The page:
Joanna Kakissis

The International Organization for Migration said Tuesday that it was responding to a new COVID-19 outbreak at a third migrant shelter in Greece.

At least 150 people tested positive for COVID-19 at a hotel that's been converted into a migrant shelter in the town of Kranidi, in southern Greece. They include 148 asylum seekers, an aid worker and a hotel employee.

Updated at 12:34 p.m. ET

Orthodox Christians — 300 million worldwide — are observing Easter, their biggest holiday, this weekend.

The Roma are Europe's largest ethnic minority — and among the most marginalized European citizens, excluded from society for decades. With the coronavirus pandemic, now they're facing a potential humanitarian disaster.

Many of the estimated 12 million Roma in Europe live in shantytowns without access to water, electricity or sanitation — not to mention with sometimes limited access to doctors.

The coronavirus pandemic has all but shuttered global tourism. As quarantines and social distancing continue in countries around the world for the foreseeable future, airlines are warning of bankruptcy, hotels are closed, cruise ships are docked and tour buses are idle.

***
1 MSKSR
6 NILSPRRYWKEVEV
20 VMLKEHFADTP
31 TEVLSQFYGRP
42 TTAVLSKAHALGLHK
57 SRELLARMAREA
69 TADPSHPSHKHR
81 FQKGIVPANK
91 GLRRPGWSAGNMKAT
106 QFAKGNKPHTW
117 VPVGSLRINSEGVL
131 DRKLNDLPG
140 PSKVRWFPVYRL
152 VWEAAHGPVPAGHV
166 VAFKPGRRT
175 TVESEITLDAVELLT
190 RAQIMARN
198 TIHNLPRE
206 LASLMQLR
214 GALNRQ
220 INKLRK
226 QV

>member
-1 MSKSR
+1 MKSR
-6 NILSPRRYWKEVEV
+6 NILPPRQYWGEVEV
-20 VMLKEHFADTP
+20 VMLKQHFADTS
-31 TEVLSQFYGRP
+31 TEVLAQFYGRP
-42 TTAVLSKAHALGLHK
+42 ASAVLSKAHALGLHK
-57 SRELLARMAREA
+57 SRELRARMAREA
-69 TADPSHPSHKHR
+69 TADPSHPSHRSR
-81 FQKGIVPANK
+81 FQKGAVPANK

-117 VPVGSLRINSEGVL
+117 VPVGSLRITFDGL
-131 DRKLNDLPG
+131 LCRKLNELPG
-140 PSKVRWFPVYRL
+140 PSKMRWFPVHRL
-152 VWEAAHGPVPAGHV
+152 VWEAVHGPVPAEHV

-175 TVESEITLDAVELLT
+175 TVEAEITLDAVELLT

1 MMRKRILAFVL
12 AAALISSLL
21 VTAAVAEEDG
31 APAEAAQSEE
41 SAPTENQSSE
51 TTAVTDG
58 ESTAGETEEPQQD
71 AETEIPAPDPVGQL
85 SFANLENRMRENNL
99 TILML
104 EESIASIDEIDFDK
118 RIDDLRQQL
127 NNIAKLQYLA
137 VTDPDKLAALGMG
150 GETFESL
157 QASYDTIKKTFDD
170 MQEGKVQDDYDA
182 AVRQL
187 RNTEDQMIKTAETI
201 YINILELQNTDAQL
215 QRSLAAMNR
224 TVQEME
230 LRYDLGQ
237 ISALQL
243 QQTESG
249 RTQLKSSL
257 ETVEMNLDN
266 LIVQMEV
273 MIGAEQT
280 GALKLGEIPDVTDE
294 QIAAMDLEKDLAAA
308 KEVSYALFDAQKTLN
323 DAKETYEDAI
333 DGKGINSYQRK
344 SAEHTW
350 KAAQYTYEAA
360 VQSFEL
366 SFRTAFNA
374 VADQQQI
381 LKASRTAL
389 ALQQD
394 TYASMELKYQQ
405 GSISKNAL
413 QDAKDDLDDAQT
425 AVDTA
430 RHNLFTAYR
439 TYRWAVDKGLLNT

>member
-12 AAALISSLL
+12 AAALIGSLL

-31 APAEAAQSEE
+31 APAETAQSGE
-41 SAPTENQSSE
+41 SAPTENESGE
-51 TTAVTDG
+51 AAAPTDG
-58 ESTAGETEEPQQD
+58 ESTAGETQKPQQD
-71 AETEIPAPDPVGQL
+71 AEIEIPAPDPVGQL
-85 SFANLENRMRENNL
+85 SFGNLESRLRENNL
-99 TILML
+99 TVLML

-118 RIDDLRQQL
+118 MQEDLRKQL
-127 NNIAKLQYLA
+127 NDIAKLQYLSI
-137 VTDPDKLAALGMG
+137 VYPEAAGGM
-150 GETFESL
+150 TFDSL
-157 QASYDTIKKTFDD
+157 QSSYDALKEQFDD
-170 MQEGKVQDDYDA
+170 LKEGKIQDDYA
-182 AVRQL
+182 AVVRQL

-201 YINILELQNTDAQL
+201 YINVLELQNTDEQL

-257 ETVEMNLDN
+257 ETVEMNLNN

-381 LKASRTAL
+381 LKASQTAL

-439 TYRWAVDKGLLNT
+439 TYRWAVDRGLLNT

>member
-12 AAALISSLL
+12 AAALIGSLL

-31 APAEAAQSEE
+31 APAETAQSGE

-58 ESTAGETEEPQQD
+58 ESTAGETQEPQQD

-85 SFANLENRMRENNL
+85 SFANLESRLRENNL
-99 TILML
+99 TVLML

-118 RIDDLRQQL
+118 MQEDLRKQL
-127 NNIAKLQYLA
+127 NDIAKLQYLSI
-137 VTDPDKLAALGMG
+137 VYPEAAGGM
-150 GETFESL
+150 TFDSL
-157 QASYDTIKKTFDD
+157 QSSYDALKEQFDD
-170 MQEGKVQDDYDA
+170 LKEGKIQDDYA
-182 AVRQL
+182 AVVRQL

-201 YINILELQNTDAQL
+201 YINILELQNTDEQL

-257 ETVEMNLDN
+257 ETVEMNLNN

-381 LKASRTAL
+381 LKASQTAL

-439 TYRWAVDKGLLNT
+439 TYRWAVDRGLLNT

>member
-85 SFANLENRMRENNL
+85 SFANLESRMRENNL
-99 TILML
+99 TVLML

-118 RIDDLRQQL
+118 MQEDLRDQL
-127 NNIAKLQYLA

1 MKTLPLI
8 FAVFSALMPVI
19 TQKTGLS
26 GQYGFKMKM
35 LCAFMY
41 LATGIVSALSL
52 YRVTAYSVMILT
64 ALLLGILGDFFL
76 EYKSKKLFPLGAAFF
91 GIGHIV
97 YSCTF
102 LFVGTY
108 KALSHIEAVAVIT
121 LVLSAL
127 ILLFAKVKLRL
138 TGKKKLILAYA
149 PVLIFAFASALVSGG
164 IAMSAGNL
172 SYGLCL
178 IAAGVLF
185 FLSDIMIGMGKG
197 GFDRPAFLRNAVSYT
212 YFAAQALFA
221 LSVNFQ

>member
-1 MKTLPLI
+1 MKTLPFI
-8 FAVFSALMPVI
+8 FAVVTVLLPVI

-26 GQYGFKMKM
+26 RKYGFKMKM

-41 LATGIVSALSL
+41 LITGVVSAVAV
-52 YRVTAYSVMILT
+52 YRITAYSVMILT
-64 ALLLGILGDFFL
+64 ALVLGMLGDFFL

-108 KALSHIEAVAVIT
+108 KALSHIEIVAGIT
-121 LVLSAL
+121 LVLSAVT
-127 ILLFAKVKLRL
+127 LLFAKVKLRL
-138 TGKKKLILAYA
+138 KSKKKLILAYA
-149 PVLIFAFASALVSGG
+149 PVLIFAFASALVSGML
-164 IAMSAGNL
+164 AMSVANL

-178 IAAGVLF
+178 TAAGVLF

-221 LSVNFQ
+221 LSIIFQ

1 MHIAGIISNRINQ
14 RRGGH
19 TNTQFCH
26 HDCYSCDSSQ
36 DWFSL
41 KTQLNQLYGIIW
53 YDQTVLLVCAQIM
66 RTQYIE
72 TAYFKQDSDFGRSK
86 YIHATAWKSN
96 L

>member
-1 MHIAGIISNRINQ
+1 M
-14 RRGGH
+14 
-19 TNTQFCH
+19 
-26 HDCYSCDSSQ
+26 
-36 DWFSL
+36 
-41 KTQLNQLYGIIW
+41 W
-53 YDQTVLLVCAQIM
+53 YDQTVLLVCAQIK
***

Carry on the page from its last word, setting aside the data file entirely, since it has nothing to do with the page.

Greece is among some countries that have begun offering interactive websites to keep their tourism brands afloat — "until we can all be together in person again," Dimitris Fragakis, secretary-general of the Greek National Tourism Organization, said in a statement on Thursday.

Since the outbreak of the coronavirus pandemic, medical personnel, human rights groups and others have warned of catastrophe if COVID-19 spreads to the roughly 60,000 refugees living in often-squalid camps in Greece.

Now the virus has arrived. This week, at least 20 refugees living in the Ritsona camp, near Athens, have tested positive for COVID-19. The camp is now on lockdown for the next two weeks.

"No one can go in or out" except for essential personnel like healthcare workers, Migration Minister Notis Mitarakis told Greece's SKAI radio on Thursday.

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